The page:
Ganduje Vs. SLS: When Traditional and Political Institutions Flex Muscles…


The probe of the finances of the Sanusi Lamido Sanusi-led Kano Emirate by the State government has brought to the fore the interplay between political and traditional institutions, writes Olawale Olaleye

The recent announcement by the Kano State Public Complaint and Anti-corruption Commission that its investigation into the Kano Emirate was suspended had earlier brought some kind of relief to the emirate. The respite was however fleeting as the State House of Assembly is equally investigating the emirate. Thus, in line with Section 16 of the Commission’s operational guideline, the state agency had to suspend its own action for the legislature.

Chairman of the Commission, Mr. Muhuyi Magaji Rimin Gado, told THISDAY in a phone conversation that the suspension of the investigation by the commission had become both imperative and compelling, saying “We could not continue as the House was also conducting an investigation. We wrote to the House seeking details about the content of their investigations,” he said.
He would later hint that the agency had achieved 80 per cent success into the investigation of alleged misapplication of N6 billion by the Kano Emirate Council, adding that the commission had also recorded a “water tight case against the emirate council” over the allegations of financial misappropriation. We have also identified our primary suspect in the course of the investigation,” he said. He however declined to name the suspect.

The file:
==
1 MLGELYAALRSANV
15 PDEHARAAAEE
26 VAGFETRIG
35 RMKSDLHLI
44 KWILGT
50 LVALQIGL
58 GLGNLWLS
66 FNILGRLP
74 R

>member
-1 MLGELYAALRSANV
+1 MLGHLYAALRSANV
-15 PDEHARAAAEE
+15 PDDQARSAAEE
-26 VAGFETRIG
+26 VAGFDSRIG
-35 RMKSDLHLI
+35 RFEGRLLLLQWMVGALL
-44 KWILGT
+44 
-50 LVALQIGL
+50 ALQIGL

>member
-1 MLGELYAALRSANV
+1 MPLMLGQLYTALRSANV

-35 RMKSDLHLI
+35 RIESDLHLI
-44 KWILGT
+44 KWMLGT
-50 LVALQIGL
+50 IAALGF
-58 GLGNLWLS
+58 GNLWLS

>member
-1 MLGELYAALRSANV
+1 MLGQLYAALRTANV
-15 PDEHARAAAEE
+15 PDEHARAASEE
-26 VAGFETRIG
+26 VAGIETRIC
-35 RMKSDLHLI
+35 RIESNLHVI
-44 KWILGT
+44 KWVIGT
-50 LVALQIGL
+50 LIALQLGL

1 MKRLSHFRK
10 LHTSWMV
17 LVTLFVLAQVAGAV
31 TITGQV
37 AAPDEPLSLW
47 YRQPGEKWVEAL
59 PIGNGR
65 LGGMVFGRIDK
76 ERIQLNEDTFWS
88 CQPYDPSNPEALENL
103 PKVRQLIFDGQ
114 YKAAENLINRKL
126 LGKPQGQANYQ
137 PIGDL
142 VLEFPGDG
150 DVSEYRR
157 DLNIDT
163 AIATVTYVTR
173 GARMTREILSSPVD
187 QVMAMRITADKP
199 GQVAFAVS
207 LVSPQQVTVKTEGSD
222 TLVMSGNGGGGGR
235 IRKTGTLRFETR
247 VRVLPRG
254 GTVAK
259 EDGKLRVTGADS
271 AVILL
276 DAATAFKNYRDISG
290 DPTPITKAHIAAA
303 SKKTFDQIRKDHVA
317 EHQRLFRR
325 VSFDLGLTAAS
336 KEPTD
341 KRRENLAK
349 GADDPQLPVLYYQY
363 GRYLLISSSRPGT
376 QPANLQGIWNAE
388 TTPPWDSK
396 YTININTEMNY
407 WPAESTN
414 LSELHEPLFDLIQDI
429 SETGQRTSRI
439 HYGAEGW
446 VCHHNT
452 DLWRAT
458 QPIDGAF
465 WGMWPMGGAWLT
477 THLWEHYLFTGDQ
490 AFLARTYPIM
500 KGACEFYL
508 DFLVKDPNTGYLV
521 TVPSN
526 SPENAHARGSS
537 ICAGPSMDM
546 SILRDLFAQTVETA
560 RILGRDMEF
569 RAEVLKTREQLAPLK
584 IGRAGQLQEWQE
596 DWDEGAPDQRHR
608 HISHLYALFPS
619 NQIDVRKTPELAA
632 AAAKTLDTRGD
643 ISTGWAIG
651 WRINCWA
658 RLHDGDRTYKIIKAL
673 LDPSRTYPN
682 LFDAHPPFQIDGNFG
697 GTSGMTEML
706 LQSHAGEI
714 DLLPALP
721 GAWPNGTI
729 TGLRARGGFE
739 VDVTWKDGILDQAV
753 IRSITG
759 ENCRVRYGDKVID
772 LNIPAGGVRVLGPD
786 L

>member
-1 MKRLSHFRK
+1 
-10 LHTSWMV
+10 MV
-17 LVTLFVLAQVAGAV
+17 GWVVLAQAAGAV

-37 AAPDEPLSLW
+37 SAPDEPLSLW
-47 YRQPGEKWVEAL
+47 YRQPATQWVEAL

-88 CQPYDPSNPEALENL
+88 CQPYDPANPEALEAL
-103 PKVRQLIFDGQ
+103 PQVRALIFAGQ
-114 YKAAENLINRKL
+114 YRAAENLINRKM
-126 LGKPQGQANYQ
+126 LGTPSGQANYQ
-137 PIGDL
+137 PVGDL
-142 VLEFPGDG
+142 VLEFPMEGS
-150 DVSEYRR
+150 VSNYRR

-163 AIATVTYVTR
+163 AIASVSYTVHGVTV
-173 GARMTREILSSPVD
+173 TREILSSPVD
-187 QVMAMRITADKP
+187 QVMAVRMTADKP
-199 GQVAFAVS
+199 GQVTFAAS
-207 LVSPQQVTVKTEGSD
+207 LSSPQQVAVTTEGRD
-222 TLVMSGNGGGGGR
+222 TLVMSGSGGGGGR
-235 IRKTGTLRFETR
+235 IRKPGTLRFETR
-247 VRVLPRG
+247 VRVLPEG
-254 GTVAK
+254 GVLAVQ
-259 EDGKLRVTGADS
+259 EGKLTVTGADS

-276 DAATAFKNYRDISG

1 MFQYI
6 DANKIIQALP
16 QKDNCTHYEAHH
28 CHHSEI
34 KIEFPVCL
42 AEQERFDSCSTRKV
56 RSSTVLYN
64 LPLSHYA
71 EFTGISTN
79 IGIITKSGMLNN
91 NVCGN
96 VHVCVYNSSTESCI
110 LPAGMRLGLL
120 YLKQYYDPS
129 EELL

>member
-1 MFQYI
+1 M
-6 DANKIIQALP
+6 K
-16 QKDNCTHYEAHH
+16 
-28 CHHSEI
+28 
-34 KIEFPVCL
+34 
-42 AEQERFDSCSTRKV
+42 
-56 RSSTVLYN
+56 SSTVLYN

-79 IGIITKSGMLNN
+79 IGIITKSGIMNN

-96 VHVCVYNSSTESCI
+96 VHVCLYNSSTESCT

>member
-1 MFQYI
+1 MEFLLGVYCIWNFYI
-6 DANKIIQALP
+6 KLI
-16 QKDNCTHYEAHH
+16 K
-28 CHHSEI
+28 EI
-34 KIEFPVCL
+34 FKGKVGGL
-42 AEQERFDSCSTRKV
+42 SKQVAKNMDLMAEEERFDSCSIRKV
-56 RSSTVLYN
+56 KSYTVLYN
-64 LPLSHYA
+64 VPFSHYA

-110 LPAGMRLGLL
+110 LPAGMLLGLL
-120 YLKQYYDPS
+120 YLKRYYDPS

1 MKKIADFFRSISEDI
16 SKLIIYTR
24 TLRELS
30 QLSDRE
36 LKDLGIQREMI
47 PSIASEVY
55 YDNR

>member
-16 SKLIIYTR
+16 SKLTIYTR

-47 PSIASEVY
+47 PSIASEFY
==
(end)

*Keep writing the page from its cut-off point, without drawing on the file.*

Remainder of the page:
He reiterated that the commission had only suspended the probe to avoid a “crisis of concurrent investigation with the state House of Assembly and possible litigation by interested parties.” He would go on to add that the commission had discovered that “all the monies allegedly spent were not appropriated for contrary to the Kano State Emirate Council Law 2004.” Yet, the law requires the council to prepare annual budgets and submit same for appropriation by the legislature.

But the Kano Assembly, which recently set up an eight-man committee to investigate some of the allegations against Sanusi has tried to rationalise its intervention.

Speaker of the assembly, Kabiru Alhassan Rurum, constituted the panel following a point of order raised by the member representing Nasarawa constituency, Ibrahim Ahmad Gama. The lawmaker alleged that Sanusi had spread false information on the trip of the Kano State Governor, Abdullahi Umar Ganduje, to China recently to hold discussions on a light rail project in the state. He also insisted that the statement attributed to the emir was capable of tarnishing the governor’s image, the state government and that of the assembly.

“The emir during his speech in Kaduna, alleged that the Kano State governor and his entourage, including me as the Chairman of the House Committee on Works, wasted one month in China seeking a loan to construct the light rail project. The emir’s statement was not true, we spent only four days in China, and our visit was to find out the capacity of the company to handle the rail project.